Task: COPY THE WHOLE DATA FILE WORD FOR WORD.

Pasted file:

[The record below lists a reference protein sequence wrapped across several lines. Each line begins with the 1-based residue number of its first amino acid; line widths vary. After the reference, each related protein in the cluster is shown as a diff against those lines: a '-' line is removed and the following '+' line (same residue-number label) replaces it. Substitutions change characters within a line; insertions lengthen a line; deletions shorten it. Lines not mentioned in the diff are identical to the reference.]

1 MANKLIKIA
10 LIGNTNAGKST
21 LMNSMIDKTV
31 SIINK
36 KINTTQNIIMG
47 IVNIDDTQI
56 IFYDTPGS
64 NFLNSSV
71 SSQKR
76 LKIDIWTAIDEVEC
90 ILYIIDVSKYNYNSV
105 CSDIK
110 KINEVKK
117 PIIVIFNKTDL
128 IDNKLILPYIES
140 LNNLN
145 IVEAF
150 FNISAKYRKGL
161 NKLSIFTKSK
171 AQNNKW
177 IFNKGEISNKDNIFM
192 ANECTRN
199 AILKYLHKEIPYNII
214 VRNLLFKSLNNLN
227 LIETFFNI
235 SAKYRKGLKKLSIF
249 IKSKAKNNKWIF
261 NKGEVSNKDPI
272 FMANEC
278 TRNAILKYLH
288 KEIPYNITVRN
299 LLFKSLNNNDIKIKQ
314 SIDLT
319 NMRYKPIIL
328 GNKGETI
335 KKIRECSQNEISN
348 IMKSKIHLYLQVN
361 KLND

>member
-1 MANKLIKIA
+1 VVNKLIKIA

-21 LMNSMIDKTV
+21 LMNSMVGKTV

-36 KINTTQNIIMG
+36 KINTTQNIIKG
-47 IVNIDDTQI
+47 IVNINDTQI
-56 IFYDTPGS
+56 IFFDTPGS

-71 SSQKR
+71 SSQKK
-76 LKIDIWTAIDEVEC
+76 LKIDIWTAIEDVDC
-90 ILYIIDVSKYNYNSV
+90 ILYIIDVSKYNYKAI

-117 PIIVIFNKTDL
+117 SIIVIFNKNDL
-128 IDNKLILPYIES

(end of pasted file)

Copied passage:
[The record below lists a reference protein sequence wrapped across several lines. Each line begins with the 1-based residue number of its first amino acid; line widths vary. After the reference, each related protein in the cluster is shown as a diff against those lines: a '-' line is removed and the following '+' line (same residue-number label) replaces it. Substitutions change characters within a line; insertions lengthen a line; deletions shorten it. Lines not mentioned in the diff are identical to the reference.]

1 MANKLIKIA
10 LIGNTNAGKST
21 LMNSMIDKTV
31 SIINK
36 KINTTQNIIMG
47 IVNIDDTQI
56 IFYDTPGS
64 NFLNSSV
71 SSQKR
76 LKIDIWTAIDEVEC
90 ILYIIDVSKYNYNSV
105 CSDIK
110 KINEVKK
117 PIIVIFNKTDL
128 IDNKLILPYIES
140 LNNLN
145 IVEAF
150 FNISAKYRKGL
161 NKLSIFTKSK
171 AQNNKW
177 IFNKGEISNKDNIFM
192 ANECTRN
199 AILKYLHKEIPYNII
214 VRNLLFKSLNNLN
227 LIETFFNI
235 SAKYRKGLKKLSIF
249 IKSKAKNNKWIF
261 NKGEVSNKDPI
272 FMANEC
278 TRNAILKYLH
288 KEIPYNITVRN
299 LLFKSLNNNDIKIKQ
314 SIDLT
319 NMRYKPIIL
328 GNKGETI
335 KKIRECSQNEISN
348 IMKSKIHLYLQVN
361 KLND

>member
-1 MANKLIKIA
+1 VVNKLIKIA

-21 LMNSMIDKTV
+21 LMNSMVGKTV

-36 KINTTQNIIMG
+36 KINTTQNIIKG
-47 IVNIDDTQI
+47 IVNINDTQI
-56 IFYDTPGS
+56 IFFDTPGS

-71 SSQKR
+71 SSQKK
-76 LKIDIWTAIDEVEC
+76 LKIDIWTAIEDVDC
-90 ILYIIDVSKYNYNSV
+90 ILYIIDVSKYNYKAI

-117 PIIVIFNKTDL
+117 SIIVIFNKNDL
-128 IDNKLILPYIES